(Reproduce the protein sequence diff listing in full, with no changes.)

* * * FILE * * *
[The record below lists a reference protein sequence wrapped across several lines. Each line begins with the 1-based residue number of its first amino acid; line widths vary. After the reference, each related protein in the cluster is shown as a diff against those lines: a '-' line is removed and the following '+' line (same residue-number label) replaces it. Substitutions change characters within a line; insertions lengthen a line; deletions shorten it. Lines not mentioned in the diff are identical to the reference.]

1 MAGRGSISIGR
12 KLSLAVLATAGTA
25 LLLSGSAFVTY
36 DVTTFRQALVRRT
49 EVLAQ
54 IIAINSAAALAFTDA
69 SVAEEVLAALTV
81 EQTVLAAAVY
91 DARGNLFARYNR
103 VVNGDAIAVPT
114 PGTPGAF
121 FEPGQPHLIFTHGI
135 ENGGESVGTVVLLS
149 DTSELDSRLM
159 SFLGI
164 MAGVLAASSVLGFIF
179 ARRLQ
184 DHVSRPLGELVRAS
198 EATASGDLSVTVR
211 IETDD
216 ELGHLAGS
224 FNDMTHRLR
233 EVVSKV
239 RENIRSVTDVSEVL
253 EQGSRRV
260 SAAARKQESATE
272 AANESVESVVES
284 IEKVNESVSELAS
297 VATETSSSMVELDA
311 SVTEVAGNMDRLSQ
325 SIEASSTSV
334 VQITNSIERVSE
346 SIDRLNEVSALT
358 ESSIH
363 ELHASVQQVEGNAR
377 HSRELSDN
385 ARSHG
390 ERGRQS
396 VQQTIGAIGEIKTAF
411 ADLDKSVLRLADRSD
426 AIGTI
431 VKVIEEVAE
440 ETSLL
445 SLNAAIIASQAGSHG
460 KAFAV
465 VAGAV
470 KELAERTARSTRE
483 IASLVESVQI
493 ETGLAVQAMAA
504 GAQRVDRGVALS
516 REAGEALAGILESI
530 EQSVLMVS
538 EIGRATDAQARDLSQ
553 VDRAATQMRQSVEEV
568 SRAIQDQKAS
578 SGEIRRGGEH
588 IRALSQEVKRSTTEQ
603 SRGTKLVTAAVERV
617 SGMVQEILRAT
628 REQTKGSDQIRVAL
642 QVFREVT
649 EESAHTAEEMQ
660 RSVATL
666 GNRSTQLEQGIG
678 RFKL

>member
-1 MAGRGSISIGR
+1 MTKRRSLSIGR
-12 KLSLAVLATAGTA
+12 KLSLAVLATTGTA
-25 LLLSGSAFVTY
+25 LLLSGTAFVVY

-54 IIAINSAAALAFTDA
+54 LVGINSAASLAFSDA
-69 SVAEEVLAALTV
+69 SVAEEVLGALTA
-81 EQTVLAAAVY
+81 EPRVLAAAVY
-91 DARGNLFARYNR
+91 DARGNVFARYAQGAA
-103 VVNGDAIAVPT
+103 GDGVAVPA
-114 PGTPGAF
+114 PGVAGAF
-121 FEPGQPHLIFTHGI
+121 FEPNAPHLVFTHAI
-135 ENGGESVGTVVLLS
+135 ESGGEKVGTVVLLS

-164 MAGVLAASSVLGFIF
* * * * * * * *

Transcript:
[The record below lists a reference protein sequence wrapped across several lines. Each line begins with the 1-based residue number of its first amino acid; line widths vary. After the reference, each related protein in the cluster is shown as a diff against those lines: a '-' line is removed and the following '+' line (same residue-number label) replaces it. Substitutions change characters within a line; insertions lengthen a line; deletions shorten it. Lines not mentioned in the diff are identical to the reference.]

1 MAGRGSISIGR
12 KLSLAVLATAGTA
25 LLLSGSAFVTY
36 DVTTFRQALVRRT
49 EVLAQ
54 IIAINSAAALAFTDA
69 SVAEEVLAALTV
81 EQTVLAAAVY
91 DARGNLFARYNR
103 VVNGDAIAVPT
114 PGTPGAF
121 FEPGQPHLIFTHGI
135 ENGGESVGTVVLLS
149 DTSELDSRLM
159 SFLGI
164 MAGVLAASSVLGFIF
179 ARRLQ
184 DHVSRPLGELVRAS
198 EATASGDLSVTVR
211 IETDD
216 ELGHLAGS
224 FNDMTHRLR
233 EVVSKV
239 RENIRSVTDVSEVL
253 EQGSRRV
260 SAAARKQESATE
272 AANESVESVVES
284 IEKVNESVSELAS
297 VATETSSSMVELDA
311 SVTEVAGNMDRLSQ
325 SIEASSTSV
334 VQITNSIERVSE
346 SIDRLNEVSALT
358 ESSIH
363 ELHASVQQVEGNAR
377 HSRELSDN
385 ARSHG
390 ERGRQS
396 VQQTIGAIGEIKTAF
411 ADLDKSVLRLADRSD
426 AIGTI
431 VKVIEEVAE
440 ETSLL
445 SLNAAIIASQAGSHG
460 KAFAV
465 VAGAV
470 KELAERTARSTRE
483 IASLVESVQI
493 ETGLAVQAMAA
504 GAQRVDRGVALS
516 REAGEALAGILESI
530 EQSVLMVS
538 EIGRATDAQARDLSQ
553 VDRAATQMRQSVEEV
568 SRAIQDQKAS
578 SGEIRRGGEH
588 IRALSQEVKRSTTEQ
603 SRGTKLVTAAVERV
617 SGMVQEILRAT
628 REQTKGSDQIRVAL
642 QVFREVT
649 EESAHTAEEMQ
660 RSVATL
666 GNRSTQLEQGIG
678 RFKL

>member
-1 MAGRGSISIGR
+1 MTKRRSLSIGR
-12 KLSLAVLATAGTA
+12 KLSLAVLATTGTA
-25 LLLSGSAFVTY
+25 LLLSGTAFVVY

-54 IIAINSAAALAFTDA
+54 LVGINSAASLAFSDA
-69 SVAEEVLAALTV
+69 SVAEEVLGALTA
-81 EQTVLAAAVY
+81 EPRVLAAAVY
-91 DARGNLFARYNR
+91 DARGNVFARYAQGAA
-103 VVNGDAIAVPT
+103 GDGVAVPA
-114 PGTPGAF
+114 PGVAGAF
-121 FEPGQPHLIFTHGI
+121 FEPNAPHLVFTHAI
-135 ENGGESVGTVVLLS
+135 ESGGEKVGTVVLLS

-164 MAGVLAASSVLGFIF